About 100 people attended a public meeting this week to talk about Vanfest 2017, and another 2000 have looked at online video of the meeting.
One year into Forbes Shire Council’s three-year lease of the music festival, Council is auditing the event and hosted a public meeting on Tuesday night for the community to have a say.
General manager Steve Loane, who came to Forbes mid-November, said the auditors had been asked to look at the costs and income from the event including long and short term benefit to the community.
They have also been asked to examine Council’s probity in taking on the event.
Mr Loane said the auditors’ report would be presented to the March Council meeting for councillors’ consideration – any later would be too late to organise the 2018 festival.
“The report will have a recommendation, formulated on fair consideration of the facts,” he said.
Although council had signed a three-year lease for the event, Mr Loane said councillors could decide not to proceed.
“There’s always a reversion clause in the contract,” he said. “It’s a prudent move to consider year on year.”
Mr Loane said Council was anticipating a financial loss from the 2017 festival, the second day of which was rained out.
“As late as last Friday we were still getting invoices … especially the providers that had to come in since the grounds were in need of repair,” he said.
Even without the weather, a loss was not unexpected, he said, events typically started to run “in the black” in the fifth year.
“Do we see it as a loss or an investment?” he said.
Watch the full video online, here are some of the questions and comments from the night.
“I applaud the Cliftons for bringing something exciting to Forbes.”
“I’ve got roads that don’t see a grader for three years … yet a project like this happens. We need young people in our community 360 days ... isn’t that what’s going to make more houses? It’s the jobs, it’s the whole big thing.”
“It’s a great thing, the kids that come are all very positive, but we need more transparency (around Council’s involvement and the costs).”
“Council has signed up for an event, but given away the only part of it (the bar) that can make money.”
“I have questions about the financial set-up but I think it’s wonderful. I’m all for it, but I’m against the process.”
“I think for an event of this size and the fact that it’s in its infancy, I think it’s very normal for an organisation to seek money to progress … Why aren’t we spending our time, money and energy focussing on how we can improve it and make it work rather than shoot it down and drive it out of town.”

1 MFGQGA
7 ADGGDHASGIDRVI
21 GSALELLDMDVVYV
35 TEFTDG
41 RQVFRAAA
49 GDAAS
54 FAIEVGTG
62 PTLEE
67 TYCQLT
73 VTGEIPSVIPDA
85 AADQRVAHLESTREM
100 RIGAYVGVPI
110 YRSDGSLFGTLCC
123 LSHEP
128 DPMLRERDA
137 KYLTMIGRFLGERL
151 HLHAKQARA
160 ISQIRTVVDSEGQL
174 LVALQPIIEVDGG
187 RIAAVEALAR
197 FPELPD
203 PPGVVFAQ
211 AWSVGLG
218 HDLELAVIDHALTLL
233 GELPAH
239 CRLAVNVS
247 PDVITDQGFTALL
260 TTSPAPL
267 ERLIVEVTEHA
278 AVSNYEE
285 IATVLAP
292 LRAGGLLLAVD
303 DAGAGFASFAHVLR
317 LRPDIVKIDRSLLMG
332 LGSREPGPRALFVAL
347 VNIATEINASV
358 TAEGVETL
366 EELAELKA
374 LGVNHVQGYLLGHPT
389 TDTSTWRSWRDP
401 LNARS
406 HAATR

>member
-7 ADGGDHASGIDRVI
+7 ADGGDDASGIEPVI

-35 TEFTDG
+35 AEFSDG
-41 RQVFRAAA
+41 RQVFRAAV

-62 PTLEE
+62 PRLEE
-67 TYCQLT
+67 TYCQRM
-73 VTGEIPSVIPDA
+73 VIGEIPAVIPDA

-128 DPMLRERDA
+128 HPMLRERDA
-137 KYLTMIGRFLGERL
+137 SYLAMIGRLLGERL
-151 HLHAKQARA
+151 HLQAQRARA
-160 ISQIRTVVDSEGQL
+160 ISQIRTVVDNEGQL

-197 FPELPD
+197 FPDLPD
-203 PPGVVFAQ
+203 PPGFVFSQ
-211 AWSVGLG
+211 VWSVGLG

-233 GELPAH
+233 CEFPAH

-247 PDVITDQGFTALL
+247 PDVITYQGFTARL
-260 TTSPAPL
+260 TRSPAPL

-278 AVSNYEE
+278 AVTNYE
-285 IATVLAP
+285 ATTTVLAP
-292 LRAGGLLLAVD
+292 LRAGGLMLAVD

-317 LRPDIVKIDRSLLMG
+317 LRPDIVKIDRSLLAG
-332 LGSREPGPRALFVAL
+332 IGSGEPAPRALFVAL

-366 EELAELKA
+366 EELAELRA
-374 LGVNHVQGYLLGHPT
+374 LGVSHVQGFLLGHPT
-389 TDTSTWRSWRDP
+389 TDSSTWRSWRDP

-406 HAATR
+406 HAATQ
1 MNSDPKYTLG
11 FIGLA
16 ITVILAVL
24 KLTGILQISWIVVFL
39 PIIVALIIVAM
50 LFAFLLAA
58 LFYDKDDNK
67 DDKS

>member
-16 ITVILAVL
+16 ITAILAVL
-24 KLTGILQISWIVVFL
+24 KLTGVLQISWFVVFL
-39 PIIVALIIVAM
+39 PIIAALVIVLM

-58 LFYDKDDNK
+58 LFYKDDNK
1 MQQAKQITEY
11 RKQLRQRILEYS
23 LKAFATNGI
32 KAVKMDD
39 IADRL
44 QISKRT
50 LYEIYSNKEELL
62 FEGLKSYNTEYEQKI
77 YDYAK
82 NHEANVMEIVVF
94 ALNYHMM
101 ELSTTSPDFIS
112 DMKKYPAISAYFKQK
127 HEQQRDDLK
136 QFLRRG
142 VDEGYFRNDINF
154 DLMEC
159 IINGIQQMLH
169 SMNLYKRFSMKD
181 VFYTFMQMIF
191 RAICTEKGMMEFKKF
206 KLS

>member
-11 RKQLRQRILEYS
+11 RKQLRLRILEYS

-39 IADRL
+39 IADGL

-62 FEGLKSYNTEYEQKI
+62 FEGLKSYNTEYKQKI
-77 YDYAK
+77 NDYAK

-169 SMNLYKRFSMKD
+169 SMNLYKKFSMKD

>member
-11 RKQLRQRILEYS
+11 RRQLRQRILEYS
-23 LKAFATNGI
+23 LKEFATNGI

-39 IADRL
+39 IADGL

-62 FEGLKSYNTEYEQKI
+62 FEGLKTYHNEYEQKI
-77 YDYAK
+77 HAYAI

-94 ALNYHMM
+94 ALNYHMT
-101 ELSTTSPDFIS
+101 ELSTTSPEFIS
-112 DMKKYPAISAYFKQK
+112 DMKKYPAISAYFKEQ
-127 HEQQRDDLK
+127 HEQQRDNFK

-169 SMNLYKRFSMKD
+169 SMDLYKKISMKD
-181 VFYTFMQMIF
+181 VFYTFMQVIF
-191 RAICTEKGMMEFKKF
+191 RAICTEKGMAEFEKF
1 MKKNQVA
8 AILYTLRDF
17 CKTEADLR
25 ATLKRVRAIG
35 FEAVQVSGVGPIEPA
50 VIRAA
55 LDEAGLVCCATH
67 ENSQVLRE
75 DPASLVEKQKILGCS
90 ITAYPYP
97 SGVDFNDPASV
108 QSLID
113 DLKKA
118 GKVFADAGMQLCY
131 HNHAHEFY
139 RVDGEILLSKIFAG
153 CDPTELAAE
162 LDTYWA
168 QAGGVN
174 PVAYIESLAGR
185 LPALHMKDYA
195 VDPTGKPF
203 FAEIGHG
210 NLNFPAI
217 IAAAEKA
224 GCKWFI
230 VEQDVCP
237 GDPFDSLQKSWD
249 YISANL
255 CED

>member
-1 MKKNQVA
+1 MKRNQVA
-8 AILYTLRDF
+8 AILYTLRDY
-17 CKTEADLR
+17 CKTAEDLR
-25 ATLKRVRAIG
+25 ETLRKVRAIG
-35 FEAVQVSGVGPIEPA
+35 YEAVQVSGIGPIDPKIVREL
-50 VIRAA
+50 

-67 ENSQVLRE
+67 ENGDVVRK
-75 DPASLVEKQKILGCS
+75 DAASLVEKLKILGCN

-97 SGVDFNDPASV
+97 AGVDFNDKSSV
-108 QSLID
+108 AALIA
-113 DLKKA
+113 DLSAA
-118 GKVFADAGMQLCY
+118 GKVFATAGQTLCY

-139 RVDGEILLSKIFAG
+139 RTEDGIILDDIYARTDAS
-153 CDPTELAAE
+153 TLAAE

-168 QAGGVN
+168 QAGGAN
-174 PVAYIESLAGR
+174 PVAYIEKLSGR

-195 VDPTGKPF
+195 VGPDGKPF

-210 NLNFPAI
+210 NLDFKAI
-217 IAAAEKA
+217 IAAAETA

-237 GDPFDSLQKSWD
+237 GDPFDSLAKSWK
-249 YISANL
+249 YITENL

“Credit to be given to the organisers and council, they do their best for the benefit of the town. This has to be sorted out for the benefit of our town.”
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How much was the event organiser paid?
The event organiser has exclusive rights to run the bar at the event, rather than a salary.
Was Council approached to help with Vanfest, or did Council approach the organisers?
“My understanding is Council was approached to see if Council was interested. My understanding is that the subject about Vanfest’s viability going forward was under consideration,” Mr Loane said.
What numbers were available and presented before the decision was made?
“Because the event had been going for three years, there were some figures to be called on from the previous operating result,” Mr Loane said.
“When anybody comes to council … projections is what it’s all about. I believe council considered projections put to them because of the perceived outcome.”
Will the festival-goers get a ticket refund?
Council is negotiating the refund with its insurers. Anything over 50 per cent is a win for Vanfest 2017 ticket holders as first night was an exceptional success, Mr Loane said in a statement on Thursday afternoon.
Refunds will be processed through Ticketbooth as soon as the insurance company releases the funds.
Event insurance cost $9000 plus GST.
Why wasn’t there a Plan B? A significant rain event was forecast.
Mr Loane described the contingency planning as “deficient” and said there had been a number of meetings and discussions about the likelihood of the worst of the storm hitting Forbes.
“The SES first called us in on Tuesday … within three hours that forecast had been scaled down,” he said.
“I regret not having a better fallback position,” he added later.
Did you consider delaying the start of the event on Saturday and seeing if the weather improved?
Mr Loane said there was a lot of discussion about whether the event could be salvaged, the decision to cancel was made with police and SES with consideration that people were getting flooded in.
How many tickets were sold?
Mr Loane said 6067 persons held tickets, equating to 12124 persons coming through the gates over the two days. This includes complimentary tickets.
The audit will look at how many tickets were sold and given away.
There were 1240 ticket holders from Forbes and district; 5046 from other parts of NSW; 759 from interstate and 13 from overseas.
Did people who were asked to leave the camping area have to pay for accommodation?
No. Mr Loane said Council provided free accommodation to about 12 people.
Why didn’t other venues get to host Vanfest artists once the event was cancelled?
Mr Loane said Facebook advertising that “Vanfest would continue at the Van” was an error and the ad was removed once he was made aware of it.
He said performer contracts were with Council and Vanfest ceased to exist when the decision to cancel was made, adding that feedback about other venues being able to access artists had been taken on board.
What is Council’s involvement?
Council’s ongoing involvement depends on the outcome of the audit.
Will the audit be public?
Yes, except some financial matters covered by commercial confidentiality, it will come to the March council meeting.